Wednesday, April 20, 2011

Japan's Insane Tax-At-All-Costs Political Class

This will be my 800th posting on this blog. I think it is fitting that, after all that has happened, as through the short history of this blog, the economy of Japan and most western nations are close to collapse, as Japan's national debt is over 200% of GDP, as the US government has surpassed the legal limit on the debt ceiling for that nation and into de facto bankruptcy, as silver hits a new 31 year high to nearly $44 USD an ounce and gold is knocking at the door of $1500 dollars an ounce, that this 800th blog should be about taxes and the economy.
BEATLES CARTOON - TAXMAN
Once again, the news shows that our rulers never learn their lessons when it comes to taxation and debt. After the disastrous events of the last month starting on March 11th and continuing today, once again, the government of this country shows that their only answer to our financial problems is to raise taxes.





Tokyo, April 18 (Jiji Press)--Japan is considering raising the consumption tax by 3 percentage points for a limited period of some three years to secure funds to rebuild areas devastated by the March 11 earthquake and tsunami, officials said Monday.

   Japan will be able to secure 7.5 trillion in annual tax revenue by raising the tax rate to 8 pct from 5 pct, government and Democratic Party of Japan officials said.



   The nation is preparing the first supplementary budget for fiscal 2011 with the spending amount of some 4 trillion yen. The budget will be covered without new debt issuance.

   Tokyo is likely to compile more budgets for the current year, as many in the government and the ruling party believe that more than 10 trillion yen should be spent in total on the reconstruction of the disaster-devastated areas.

   To finance the second and later budgets, the government will issue reconstruction bonds. Many think that the revenue from the envisioned tax hike should be used entirely to redeem the reconstruction bonds, the officials said.



It says in the first paragraph, "Japan is considering raising the consumption tax by 3 percentage points for a limited period of some three years..." Sure. Only three years, right? And after that, we're supposed to believe that the Japanese government will have their financial house in such good order and fine shape that they can cut taxes? What planet are these people living on? Has the Japanese government ever cut taxes? How, pray tell, are they supposed to be able to do that when the economy is so bad and, as I mentioned, our public debt has surpassed 200% of GDP?

History also shows us what happens when sales taxes are raised. There will be a correlating drop in sales equal to the percentage of the sales tax; raise taxes by three percent and sales will drop by three percent. And who winds up paying for this kind of sales tax hike? Not the ultra-rich or corporations who have all sorts built-in tax advantages. The rich only have to spend a few percentage points of their income for basic foodstuffs. The average middle class household is spending 15~25% or more just for survival. Hit them with a sales tax increase and you hit them below the belt.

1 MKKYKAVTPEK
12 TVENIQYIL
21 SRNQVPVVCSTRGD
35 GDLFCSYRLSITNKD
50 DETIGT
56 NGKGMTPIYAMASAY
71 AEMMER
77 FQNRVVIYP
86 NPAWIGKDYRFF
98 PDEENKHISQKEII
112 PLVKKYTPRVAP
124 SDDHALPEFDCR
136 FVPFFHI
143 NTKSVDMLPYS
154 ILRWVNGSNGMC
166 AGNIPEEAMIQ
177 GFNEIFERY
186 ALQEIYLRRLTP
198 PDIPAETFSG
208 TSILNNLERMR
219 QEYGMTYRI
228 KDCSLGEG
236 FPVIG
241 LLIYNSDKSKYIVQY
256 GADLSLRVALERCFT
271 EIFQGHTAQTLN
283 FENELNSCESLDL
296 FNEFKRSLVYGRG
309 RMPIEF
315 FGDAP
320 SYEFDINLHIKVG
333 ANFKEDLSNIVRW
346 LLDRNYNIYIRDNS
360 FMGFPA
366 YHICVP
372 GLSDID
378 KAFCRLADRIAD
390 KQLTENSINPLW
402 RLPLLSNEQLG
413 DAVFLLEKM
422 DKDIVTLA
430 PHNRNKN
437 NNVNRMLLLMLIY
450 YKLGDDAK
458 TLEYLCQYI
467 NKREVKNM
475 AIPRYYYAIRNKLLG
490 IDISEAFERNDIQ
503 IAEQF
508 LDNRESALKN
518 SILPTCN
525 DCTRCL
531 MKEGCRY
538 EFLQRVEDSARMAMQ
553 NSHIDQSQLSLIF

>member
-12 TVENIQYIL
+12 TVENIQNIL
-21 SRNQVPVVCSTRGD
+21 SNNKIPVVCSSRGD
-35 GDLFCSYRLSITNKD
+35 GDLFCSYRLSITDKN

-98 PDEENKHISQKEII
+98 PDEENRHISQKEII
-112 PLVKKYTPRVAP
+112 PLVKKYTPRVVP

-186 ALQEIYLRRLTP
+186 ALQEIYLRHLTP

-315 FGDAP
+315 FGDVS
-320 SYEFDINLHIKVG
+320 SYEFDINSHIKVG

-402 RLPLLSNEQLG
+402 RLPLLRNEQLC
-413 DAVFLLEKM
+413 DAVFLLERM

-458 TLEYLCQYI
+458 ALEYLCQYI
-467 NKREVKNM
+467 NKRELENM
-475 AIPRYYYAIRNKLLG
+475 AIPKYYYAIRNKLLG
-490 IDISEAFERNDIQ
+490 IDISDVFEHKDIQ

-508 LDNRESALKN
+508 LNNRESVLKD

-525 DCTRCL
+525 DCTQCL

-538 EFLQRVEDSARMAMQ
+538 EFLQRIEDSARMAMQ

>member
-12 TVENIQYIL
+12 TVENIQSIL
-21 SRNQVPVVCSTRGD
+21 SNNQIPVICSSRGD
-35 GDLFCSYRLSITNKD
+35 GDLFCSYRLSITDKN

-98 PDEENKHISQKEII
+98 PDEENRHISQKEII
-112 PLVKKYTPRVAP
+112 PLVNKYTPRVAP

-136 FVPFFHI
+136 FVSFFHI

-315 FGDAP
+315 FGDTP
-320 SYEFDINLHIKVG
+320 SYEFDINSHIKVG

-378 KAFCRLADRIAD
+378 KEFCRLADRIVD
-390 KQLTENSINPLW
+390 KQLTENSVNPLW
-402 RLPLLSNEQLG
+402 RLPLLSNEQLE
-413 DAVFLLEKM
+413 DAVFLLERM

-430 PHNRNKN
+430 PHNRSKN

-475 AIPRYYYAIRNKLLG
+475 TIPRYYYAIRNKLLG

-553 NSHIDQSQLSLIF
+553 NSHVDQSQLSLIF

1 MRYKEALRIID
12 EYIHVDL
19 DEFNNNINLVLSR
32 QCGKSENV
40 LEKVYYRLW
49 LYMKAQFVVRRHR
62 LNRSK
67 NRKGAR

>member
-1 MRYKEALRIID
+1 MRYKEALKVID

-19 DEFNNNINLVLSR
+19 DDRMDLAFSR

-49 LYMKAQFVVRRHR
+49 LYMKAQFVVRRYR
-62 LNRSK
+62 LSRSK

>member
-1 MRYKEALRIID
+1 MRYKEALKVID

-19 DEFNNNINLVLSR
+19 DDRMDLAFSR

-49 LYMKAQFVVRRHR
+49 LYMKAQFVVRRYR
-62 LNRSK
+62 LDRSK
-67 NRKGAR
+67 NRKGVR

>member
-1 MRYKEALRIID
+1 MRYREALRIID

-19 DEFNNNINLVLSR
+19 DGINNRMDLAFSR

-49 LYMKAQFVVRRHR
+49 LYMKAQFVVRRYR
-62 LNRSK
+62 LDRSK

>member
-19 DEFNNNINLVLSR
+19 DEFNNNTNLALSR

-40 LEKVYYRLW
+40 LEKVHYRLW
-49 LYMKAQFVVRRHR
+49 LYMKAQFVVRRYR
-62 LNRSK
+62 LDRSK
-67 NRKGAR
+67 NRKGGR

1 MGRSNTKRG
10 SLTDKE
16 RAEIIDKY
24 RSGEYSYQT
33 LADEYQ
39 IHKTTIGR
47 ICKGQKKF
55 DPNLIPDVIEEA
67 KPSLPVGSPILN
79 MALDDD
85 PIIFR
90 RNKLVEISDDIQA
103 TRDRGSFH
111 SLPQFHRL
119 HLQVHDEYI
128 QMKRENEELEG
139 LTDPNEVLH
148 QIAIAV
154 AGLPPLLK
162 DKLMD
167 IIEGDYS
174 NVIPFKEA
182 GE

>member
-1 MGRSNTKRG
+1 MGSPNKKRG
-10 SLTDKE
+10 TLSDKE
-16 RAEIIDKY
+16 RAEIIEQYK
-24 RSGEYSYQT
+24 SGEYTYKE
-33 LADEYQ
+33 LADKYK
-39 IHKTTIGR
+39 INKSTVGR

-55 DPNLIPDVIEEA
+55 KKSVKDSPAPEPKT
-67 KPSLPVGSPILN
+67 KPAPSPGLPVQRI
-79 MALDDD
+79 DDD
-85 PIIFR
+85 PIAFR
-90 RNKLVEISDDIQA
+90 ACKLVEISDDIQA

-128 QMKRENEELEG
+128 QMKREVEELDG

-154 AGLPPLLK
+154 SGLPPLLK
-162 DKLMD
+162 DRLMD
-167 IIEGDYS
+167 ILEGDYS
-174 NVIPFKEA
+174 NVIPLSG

The good example goes like this: Say, average millionaire wants to buy a new yacht? No problem. It's needed to entertain guest so it is a business and tax write-off. But, say, the single mother with a two kids whose husband has run off and doesn't pay any alimony, is not buying yachts and diamond necklaces, she is scrimping and saving to buy milk, eggs and rice. and the basics she needs to survive.

A 3% hike in her grocery bill hits hard. 

The average household is is also expected to carry the burden of massive public debt created by the government. It is this government who arbitrarily decides to tax one class of poor people to give to another class of poor people (in this case, the average Japanese family gets taxed to pay for the suffering and reconstruction of the poor who suffered in the Tohoku disaster) all the while the government takes a margin for delivering these services and gives no-bid reconstruction contracts to their cronies.

Nikkei 225 at ¥9441 on April 19, 2011

The economy is already in desperate shape. Japan's credit rating has been downgraded in the last year and the Nikkei 225 is wheezing away at under 9,500 (it is at 1/4 the amount it was at the height of the bubble economy) and it has also been reported that 15.7% of Japan's population now live below the poverty level. Think about that.